So how is the 500 Word A Day Challenge going? Is anybody else participating? Here’s where I’m at:
That’s total of 5,432 words in seven days. I must admit, I’m happy with my progress on this challenge. As I said, I’d like to make this a habit for me. It’s not the only writing I’m doing, which is important. I’m still journaling, still writing a letter, still working on my novel. This is a specific blessing in that it has pushed me to write my thoughts in a way I haven’t for awhile now. I’ve not decided yet whether I want to post these entries to my blog. Some of it is incredibly personal; some of it is incredibly political; some of it is incredibly theological. Most of it is incredibly offensive to someone or another. I hate offending people.
I am thrilled to be writing, though. I’m finding myself quick to choose a topic and write about it. I’ve even impressed myself by not tangenting too often or too severely. Trust me, this is a major feat! And now something amazing is happening: the more I write, the more I want to write; the more I am inspired to write; the more I think about writing; the more I am comfortable writing. It’s an amazing feeling. I’m not entirely sure, but I think I am finding my voice again.
I have never wanted to be a “brilliant” writer. You know? Jane Austen was a brilliant writer. Tolkien was a brilliant writer. G.K. Chesterton was a brilliant writer. C. H. Mackintosh was a brilliant writer. Emily Dickinson was a brilliant writer. I have never desired to be “brilliant.” My desire has always been that when someone reads my words, that they would feel as if we were sitting in the living room in front of a fireplace, drinking warm apple cider, and speaking honestly about the world. I hope I will accomplish that on some miniscule level.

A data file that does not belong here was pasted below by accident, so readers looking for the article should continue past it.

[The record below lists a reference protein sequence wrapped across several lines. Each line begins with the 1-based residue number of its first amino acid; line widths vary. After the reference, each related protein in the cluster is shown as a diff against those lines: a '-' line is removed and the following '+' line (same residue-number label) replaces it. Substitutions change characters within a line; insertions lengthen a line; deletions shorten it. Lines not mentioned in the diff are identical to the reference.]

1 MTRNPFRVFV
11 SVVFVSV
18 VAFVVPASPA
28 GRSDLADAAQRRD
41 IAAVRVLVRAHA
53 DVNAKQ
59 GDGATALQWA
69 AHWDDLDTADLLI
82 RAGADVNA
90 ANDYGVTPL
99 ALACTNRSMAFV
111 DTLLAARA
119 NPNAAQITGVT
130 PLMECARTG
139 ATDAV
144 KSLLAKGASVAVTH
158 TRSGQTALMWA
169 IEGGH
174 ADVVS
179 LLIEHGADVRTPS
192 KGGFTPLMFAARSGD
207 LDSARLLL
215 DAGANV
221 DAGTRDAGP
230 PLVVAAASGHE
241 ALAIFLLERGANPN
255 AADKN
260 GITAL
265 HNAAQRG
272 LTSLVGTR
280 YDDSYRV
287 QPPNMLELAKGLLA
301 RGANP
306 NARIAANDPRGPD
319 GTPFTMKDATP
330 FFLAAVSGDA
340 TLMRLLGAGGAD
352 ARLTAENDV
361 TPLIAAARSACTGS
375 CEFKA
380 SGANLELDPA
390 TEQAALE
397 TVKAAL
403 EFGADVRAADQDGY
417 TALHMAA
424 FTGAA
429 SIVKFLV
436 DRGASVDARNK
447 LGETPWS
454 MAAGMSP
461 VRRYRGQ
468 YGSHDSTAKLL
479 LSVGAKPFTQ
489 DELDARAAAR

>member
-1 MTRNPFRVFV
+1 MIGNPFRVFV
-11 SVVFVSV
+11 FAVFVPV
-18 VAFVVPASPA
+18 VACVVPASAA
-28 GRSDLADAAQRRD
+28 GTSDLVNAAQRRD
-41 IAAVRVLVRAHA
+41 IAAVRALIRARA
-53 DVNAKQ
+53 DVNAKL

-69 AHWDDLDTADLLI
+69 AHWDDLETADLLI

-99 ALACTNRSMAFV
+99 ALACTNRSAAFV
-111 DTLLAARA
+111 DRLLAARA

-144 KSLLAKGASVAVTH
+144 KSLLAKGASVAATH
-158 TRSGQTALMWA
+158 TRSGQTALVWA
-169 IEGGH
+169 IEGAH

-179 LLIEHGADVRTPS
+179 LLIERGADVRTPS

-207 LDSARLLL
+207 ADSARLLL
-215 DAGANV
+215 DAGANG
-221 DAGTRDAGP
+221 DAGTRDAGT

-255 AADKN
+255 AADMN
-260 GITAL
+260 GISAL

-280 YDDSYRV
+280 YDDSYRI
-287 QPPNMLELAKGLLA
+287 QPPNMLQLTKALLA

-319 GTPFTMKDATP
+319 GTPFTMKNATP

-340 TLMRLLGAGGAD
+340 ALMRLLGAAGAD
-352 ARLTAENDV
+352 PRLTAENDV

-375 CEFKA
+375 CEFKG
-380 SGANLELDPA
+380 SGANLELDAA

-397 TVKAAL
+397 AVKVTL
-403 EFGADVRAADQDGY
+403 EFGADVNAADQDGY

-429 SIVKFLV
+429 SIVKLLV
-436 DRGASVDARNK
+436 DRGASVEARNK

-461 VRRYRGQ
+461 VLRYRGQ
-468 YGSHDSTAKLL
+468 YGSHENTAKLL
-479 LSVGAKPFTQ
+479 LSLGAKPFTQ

And in the meanwhile, since I’m not overwhelmed with too many other things in my life, I’ve decided to submit a piece or two of my work to some Christian publications and see if anything comes of it. I know I need to be prepared for rejection, but I just can’t reconcile myself to any idea of why I shouldn’t at least try.
And, in the other meanwhile, I am listening to Phil Keaggy, who is both brilliant and inspiring.